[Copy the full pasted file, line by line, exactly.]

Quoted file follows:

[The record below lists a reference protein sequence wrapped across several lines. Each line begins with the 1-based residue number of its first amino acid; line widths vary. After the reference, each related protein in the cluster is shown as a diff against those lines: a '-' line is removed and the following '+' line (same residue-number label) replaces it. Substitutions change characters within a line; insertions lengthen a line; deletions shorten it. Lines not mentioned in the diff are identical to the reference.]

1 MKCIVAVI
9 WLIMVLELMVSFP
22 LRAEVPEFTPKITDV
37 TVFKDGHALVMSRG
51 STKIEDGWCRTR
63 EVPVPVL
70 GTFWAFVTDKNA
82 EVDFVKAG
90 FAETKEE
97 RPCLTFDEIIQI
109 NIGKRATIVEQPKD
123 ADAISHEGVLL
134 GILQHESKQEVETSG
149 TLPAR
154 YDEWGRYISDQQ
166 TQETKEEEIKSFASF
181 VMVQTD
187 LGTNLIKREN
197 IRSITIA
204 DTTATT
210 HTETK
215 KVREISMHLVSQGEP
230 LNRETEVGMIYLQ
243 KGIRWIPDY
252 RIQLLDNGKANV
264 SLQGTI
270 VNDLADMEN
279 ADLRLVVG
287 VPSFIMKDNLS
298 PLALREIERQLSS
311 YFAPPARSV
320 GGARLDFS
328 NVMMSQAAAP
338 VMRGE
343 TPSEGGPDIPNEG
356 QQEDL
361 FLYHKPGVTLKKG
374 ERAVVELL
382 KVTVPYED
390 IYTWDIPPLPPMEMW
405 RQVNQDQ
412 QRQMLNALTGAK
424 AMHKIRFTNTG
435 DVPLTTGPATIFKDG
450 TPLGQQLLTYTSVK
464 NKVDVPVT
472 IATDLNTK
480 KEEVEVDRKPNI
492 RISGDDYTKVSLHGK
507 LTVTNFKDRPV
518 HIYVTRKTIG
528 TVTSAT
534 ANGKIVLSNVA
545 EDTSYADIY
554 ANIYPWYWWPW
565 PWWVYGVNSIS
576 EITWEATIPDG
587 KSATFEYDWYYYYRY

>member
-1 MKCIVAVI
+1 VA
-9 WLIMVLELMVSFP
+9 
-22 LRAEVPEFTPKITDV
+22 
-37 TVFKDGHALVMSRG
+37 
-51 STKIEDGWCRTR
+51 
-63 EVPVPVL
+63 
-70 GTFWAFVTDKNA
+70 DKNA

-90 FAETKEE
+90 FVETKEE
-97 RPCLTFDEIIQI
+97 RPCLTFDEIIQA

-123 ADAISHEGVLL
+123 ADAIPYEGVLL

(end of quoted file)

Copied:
[The record below lists a reference protein sequence wrapped across several lines. Each line begins with the 1-based residue number of its first amino acid; line widths vary. After the reference, each related protein in the cluster is shown as a diff against those lines: a '-' line is removed and the following '+' line (same residue-number label) replaces it. Substitutions change characters within a line; insertions lengthen a line; deletions shorten it. Lines not mentioned in the diff are identical to the reference.]

1 MKCIVAVI
9 WLIMVLELMVSFP
22 LRAEVPEFTPKITDV
37 TVFKDGHALVMSRG
51 STKIEDGWCRTR
63 EVPVPVL
70 GTFWAFVTDKNA
82 EVDFVKAG
90 FAETKEE
97 RPCLTFDEIIQI
109 NIGKRATIVEQPKD
123 ADAISHEGVLL
134 GILQHESKQEVETSG
149 TLPAR
154 YDEWGRYISDQQ
166 TQETKEEEIKSFASF
181 VMVQTD
187 LGTNLIKREN
197 IRSITIA
204 DTTATT
210 HTETK
215 KVREISMHLVSQGEP
230 LNRETEVGMIYLQ
243 KGIRWIPDY
252 RIQLLDNGKANV
264 SLQGTI
270 VNDLADMEN
279 ADLRLVVG
287 VPSFIMKDNLS
298 PLALREIERQLSS
311 YFAPPARSV
320 GGARLDFS
328 NVMMSQAAAP
338 VMRGE
343 TPSEGGPDIPNEG
356 QQEDL
361 FLYHKPGVTLKKG
374 ERAVVELL
382 KVTVPYED
390 IYTWDIPPLPPMEMW
405 RQVNQDQ
412 QRQMLNALTGAK
424 AMHKIRFTNTG
435 DVPLTTGPATIFKDG
450 TPLGQQLLTYTSVK
464 NKVDVPVT
472 IATDLNTK
480 KEEVEVDRKPNI
492 RISGDDYTKVSLHGK
507 LTVTNFKDRPV
518 HIYVTRKTIG
528 TVTSAT
534 ANGKIVLSNVA
545 EDTSYADIY
554 ANIYPWYWWPW
565 PWWVYGVNSIS
576 EITWEATIPDG
587 KSATFEYDWYYYYRY

>member
-1 MKCIVAVI
+1 VA
-9 WLIMVLELMVSFP
+9 
-22 LRAEVPEFTPKITDV
+22 
-37 TVFKDGHALVMSRG
+37 
-51 STKIEDGWCRTR
+51 
-63 EVPVPVL
+63 
-70 GTFWAFVTDKNA
+70 DKNA

-90 FAETKEE
+90 FVETKEE
-97 RPCLTFDEIIQI
+97 RPCLTFDEIIQA

-123 ADAISHEGVLL
+123 ADAIPYEGVLL